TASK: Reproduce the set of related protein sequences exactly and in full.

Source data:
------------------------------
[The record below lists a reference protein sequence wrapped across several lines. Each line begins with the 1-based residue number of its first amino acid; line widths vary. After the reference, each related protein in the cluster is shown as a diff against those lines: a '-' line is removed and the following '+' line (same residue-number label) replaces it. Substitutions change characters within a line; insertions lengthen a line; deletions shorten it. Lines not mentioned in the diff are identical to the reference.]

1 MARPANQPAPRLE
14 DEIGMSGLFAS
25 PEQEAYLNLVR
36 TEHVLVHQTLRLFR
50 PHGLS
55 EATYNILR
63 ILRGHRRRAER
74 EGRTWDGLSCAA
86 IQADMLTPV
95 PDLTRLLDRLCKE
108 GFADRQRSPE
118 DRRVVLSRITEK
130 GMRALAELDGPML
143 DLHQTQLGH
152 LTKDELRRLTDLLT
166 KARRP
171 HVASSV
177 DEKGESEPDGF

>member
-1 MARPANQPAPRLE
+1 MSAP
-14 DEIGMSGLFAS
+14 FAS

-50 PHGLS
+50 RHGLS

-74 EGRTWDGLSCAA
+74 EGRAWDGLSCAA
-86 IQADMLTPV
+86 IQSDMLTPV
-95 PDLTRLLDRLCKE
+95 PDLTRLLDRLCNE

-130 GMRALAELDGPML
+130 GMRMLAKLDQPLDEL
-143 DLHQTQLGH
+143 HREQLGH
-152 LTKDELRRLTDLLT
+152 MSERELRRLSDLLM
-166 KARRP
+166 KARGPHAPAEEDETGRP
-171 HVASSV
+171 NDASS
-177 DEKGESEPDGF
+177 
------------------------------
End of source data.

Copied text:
[The record below lists a reference protein sequence wrapped across several lines. Each line begins with the 1-based residue number of its first amino acid; line widths vary. After the reference, each related protein in the cluster is shown as a diff against those lines: a '-' line is removed and the following '+' line (same residue-number label) replaces it. Substitutions change characters within a line; insertions lengthen a line; deletions shorten it. Lines not mentioned in the diff are identical to the reference.]

1 MARPANQPAPRLE
14 DEIGMSGLFAS
25 PEQEAYLNLVR
36 TEHVLVHQTLRLFR
50 PHGLS
55 EATYNILR
63 ILRGHRRRAER
74 EGRTWDGLSCAA
86 IQADMLTPV
95 PDLTRLLDRLCKE
108 GFADRQRSPE
118 DRRVVLSRITEK
130 GMRALAELDGPML
143 DLHQTQLGH
152 LTKDELRRLTDLLT
166 KARRP
171 HVASSV
177 DEKGESEPDGF

>member
-1 MARPANQPAPRLE
+1 MSAP
-14 DEIGMSGLFAS
+14 FAS

-50 PHGLS
+50 RHGLS

-74 EGRTWDGLSCAA
+74 EGRAWDGLSCAA
-86 IQADMLTPV
+86 IQSDMLTPV
-95 PDLTRLLDRLCKE
+95 PDLTRLLDRLCNE

-130 GMRALAELDGPML
+130 GMRMLAKLDQPLDEL
-143 DLHQTQLGH
+143 HREQLGH
-152 LTKDELRRLTDLLT
+152 MSERELRRLSDLLM
-166 KARRP
+166 KARGPHAPAEEDETGRP
-171 HVASSV
+171 NDASS
-177 DEKGESEPDGF
+177 